Brilliant seats to see Russell Howard’s Good News last night from TVrecordings.com – tickets really go to the fastest responders to the newsletter as far as I can tell. Update 2013: I’ve not had as many e-mails from them recently, you may have to follow them on Twitter now.
I thought I’d write up the format of the show a little bit in case anyone ever searches for it and wants advice on when to arrive and stuff – because I’ve previously tried to get there and I was turned away.
The doors say 6, but we weren’t sat in the studio until gone 7 – there was a lot of outside waiting. There are nearby shops – people had MacDonald’s, Subways, Costa Coffee stuff.
The seats we got were in no way linked to when we arrived – we were two-thirds of the way back in the queue but were seated in the second row – although quite a bit off to the right so I suppose there were bits of the show we didn’t really get to see.
There is an audience reaction camera which is on the right hand side of the audience as you look at the stage (i.e. where I was). The boom camera (jig?) is also on this side, so it doesn’t really get any shots of you (you’re beneath it).
Outside of half term, I arrived at 4:45 and I reckon they were turning people away at 5pm. The previous time I went it was half term and it looked like you had to arrive really early to get in.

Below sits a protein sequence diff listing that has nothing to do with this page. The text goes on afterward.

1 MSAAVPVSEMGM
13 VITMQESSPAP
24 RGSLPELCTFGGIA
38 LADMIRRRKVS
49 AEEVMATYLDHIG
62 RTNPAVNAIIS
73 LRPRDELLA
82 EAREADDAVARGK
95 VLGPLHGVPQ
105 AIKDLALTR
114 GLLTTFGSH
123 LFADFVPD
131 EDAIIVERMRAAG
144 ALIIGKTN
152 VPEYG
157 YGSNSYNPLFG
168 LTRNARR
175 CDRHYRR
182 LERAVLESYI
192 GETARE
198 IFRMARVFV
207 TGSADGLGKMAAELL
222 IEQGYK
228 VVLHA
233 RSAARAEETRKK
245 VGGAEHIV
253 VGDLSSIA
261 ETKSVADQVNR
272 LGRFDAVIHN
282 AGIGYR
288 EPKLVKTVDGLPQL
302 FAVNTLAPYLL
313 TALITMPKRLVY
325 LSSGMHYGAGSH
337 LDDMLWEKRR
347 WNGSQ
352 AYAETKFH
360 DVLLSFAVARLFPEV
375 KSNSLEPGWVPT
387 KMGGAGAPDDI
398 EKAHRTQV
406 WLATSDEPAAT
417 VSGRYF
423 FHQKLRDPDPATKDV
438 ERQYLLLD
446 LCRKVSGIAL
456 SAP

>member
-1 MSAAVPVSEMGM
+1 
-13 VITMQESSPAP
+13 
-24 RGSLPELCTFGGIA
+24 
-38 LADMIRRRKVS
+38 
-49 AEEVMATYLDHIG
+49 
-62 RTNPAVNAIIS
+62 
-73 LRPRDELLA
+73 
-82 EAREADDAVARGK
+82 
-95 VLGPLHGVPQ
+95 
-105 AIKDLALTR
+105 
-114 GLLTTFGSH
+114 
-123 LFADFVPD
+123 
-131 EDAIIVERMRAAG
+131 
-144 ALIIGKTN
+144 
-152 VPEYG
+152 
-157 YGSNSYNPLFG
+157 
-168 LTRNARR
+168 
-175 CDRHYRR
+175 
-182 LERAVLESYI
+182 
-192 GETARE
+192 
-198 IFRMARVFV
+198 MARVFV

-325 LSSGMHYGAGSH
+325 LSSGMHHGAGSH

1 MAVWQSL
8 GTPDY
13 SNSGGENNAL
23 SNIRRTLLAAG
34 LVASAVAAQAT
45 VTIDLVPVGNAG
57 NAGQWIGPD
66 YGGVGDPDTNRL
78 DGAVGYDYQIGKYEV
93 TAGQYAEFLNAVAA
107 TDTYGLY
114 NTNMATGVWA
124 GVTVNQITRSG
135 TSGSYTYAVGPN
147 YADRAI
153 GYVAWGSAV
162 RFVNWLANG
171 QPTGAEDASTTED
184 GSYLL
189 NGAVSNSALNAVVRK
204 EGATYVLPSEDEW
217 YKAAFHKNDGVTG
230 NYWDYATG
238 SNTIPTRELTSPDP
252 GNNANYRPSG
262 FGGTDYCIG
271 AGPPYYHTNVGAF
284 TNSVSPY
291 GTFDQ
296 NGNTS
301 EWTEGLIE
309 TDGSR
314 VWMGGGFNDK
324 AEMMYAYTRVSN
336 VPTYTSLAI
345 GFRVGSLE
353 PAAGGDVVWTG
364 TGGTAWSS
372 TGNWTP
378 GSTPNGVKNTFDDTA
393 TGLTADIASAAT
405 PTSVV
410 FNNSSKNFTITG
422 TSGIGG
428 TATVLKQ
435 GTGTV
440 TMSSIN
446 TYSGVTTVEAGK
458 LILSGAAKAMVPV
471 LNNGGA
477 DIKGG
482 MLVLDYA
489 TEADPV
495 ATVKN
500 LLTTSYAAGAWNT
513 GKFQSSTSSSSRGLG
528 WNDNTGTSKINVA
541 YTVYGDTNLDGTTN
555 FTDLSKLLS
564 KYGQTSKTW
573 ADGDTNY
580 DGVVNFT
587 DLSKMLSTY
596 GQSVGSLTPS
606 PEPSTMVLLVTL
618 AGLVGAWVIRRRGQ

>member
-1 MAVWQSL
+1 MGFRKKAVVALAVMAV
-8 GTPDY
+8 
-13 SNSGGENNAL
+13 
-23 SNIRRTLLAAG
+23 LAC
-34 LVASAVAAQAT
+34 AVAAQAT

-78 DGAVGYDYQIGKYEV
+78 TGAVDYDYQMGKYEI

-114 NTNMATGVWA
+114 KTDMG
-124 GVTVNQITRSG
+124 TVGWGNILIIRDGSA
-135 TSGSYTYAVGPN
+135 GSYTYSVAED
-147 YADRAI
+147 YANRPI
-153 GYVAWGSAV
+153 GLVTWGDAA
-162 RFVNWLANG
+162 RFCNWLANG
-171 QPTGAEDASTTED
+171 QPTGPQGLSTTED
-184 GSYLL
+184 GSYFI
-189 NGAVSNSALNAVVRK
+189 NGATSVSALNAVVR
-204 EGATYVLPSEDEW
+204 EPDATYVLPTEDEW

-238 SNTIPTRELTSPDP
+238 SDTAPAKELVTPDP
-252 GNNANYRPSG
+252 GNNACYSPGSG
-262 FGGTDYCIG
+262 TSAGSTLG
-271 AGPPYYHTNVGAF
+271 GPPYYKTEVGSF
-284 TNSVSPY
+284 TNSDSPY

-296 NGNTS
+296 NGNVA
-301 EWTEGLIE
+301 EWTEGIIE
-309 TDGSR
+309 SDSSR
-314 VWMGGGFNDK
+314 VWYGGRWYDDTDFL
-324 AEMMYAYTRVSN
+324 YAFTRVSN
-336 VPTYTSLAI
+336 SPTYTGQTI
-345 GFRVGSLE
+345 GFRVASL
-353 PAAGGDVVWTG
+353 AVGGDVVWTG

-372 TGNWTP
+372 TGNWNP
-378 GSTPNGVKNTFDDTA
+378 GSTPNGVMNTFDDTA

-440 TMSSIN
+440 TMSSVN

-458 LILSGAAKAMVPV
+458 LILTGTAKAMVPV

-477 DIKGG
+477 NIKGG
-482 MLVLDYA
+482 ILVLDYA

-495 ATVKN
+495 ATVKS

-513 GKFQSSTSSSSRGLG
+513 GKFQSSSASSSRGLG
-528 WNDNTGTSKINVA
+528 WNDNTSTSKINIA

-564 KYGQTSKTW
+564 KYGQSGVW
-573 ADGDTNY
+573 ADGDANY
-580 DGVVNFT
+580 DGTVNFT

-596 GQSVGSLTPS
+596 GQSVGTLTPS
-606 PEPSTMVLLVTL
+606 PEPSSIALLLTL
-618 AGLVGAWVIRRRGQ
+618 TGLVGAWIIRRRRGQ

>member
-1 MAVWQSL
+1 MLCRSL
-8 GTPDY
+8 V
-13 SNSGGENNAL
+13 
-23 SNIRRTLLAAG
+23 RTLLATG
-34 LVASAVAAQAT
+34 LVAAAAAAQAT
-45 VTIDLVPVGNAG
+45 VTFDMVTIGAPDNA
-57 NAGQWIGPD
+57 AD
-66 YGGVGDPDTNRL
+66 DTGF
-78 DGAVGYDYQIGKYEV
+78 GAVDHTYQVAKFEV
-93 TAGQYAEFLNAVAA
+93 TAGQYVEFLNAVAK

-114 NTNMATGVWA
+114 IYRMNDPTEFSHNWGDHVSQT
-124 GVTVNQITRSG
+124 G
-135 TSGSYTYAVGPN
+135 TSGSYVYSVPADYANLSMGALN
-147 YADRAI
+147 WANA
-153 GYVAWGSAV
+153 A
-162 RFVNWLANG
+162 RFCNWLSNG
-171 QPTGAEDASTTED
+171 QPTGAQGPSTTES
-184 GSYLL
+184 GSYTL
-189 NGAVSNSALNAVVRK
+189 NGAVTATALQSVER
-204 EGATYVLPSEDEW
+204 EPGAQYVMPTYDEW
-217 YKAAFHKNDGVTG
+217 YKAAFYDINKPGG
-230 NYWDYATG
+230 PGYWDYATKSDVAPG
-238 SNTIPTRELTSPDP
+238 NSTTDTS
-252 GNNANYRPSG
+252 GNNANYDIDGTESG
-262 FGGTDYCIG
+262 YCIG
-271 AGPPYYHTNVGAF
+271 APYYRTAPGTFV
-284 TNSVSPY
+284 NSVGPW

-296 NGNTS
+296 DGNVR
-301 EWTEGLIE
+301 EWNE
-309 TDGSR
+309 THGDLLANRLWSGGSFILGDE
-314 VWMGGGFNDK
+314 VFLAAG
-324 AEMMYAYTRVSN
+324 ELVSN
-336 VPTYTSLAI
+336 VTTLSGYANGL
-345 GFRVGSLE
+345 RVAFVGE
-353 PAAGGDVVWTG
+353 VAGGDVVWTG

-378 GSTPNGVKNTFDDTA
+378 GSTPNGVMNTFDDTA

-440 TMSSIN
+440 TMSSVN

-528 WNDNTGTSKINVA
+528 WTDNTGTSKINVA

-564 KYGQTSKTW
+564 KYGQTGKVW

The sticker person was there by that point and not particularly happy that people had popped off to the shops so best wait until you’ve got your stickers.
They prefer you to print your tickets out but it is possible to show them on your phone if you let them know you’re going to do that in advance.
Toilets impossible during the show but they are available while you’re queueing – go to the front of the queue and follow the road to studios.
If you have travelled a long way and you didn’t get in, you might ask them for priority tickets as it sounded like some of those holding priority had done that.
Running order: Run through of the show. Mystery guest. Mystery guest callbacks. Stand up. Callbacks. Trails.
Russell Howard is a very funny man and it’s really nice to see a performer interacting with audience when possible – his talents as a compere work really well for this show and it was good to hear him make NSF-TV jokes up and share them with the audience. Then back up and record one that can be broadcasted. I suppose you get that sense from the odd “this won’t be on telly” comment on the TV shows but there’s quite a bit more of that than is shown.